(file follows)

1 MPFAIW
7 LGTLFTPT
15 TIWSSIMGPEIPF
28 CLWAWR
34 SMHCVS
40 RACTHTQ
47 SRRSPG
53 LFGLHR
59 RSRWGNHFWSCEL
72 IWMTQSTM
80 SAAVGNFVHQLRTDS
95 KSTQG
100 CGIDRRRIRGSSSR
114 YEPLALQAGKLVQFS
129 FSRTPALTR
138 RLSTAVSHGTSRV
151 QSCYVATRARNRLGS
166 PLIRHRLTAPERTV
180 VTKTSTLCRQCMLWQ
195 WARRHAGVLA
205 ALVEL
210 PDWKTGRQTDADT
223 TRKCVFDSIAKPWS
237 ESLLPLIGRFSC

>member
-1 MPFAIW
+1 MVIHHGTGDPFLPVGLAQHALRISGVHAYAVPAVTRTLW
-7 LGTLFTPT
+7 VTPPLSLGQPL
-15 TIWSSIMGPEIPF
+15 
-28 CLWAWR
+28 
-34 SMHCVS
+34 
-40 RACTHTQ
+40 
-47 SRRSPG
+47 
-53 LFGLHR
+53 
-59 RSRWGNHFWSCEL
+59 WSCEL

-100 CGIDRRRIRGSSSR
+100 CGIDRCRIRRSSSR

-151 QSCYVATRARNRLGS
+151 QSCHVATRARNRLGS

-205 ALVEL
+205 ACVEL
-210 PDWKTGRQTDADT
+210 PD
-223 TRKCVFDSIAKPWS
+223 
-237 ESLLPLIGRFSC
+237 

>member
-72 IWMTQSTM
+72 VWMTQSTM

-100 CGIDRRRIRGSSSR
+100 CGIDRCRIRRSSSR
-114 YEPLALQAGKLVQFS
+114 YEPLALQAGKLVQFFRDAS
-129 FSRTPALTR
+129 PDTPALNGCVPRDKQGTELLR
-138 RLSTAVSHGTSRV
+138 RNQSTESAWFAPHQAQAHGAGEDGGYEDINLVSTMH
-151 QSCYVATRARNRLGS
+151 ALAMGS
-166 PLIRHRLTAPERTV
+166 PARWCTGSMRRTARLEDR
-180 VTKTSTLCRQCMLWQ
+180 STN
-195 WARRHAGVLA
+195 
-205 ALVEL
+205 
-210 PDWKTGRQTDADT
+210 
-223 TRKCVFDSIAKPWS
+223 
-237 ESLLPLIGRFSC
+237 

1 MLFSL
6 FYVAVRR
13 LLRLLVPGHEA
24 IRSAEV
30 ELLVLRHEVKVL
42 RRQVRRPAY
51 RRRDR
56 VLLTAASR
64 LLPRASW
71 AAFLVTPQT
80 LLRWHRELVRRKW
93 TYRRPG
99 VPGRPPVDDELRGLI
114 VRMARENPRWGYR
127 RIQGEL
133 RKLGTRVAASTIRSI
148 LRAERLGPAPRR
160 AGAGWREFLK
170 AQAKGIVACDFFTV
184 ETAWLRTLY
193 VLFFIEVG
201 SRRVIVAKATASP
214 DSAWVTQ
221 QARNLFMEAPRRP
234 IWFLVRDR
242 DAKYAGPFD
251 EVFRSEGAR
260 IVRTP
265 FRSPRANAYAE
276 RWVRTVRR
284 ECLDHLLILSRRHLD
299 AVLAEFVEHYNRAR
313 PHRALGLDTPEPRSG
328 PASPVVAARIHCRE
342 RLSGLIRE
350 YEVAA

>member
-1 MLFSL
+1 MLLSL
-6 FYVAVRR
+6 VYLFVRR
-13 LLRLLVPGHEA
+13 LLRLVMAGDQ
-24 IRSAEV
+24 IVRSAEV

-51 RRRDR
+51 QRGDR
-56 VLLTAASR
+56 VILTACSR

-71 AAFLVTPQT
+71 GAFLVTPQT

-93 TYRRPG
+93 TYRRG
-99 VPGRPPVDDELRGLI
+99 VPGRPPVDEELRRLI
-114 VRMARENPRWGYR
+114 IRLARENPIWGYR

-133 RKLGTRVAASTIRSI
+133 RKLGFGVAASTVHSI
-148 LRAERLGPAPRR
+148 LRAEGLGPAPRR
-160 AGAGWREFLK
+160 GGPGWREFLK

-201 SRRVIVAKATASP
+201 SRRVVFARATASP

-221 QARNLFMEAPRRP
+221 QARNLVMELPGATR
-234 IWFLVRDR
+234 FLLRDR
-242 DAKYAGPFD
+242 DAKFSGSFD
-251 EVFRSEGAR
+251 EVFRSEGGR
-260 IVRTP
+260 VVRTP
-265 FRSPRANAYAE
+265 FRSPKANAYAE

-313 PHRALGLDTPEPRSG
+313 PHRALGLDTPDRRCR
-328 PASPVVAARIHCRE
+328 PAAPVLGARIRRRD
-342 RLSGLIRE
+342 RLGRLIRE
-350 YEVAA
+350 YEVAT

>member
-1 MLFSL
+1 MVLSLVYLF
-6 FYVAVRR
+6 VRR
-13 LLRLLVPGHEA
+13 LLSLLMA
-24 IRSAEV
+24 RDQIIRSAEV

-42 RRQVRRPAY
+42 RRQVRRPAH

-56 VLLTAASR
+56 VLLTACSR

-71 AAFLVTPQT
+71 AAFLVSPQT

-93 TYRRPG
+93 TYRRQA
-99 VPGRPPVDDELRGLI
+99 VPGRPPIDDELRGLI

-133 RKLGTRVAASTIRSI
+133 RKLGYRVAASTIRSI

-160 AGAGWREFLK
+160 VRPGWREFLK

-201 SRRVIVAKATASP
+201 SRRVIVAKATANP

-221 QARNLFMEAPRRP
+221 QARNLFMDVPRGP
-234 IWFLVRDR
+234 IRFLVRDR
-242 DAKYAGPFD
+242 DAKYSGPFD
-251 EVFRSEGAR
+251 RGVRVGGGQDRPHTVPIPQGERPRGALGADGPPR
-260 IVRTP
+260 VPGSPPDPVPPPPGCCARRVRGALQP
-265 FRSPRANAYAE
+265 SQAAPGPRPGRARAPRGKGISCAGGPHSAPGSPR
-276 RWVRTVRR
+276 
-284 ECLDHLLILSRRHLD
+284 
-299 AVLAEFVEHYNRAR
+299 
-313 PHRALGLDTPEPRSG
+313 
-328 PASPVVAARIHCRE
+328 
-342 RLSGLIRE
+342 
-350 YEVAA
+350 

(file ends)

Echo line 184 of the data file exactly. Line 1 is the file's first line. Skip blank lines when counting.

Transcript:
+93 TYRRQA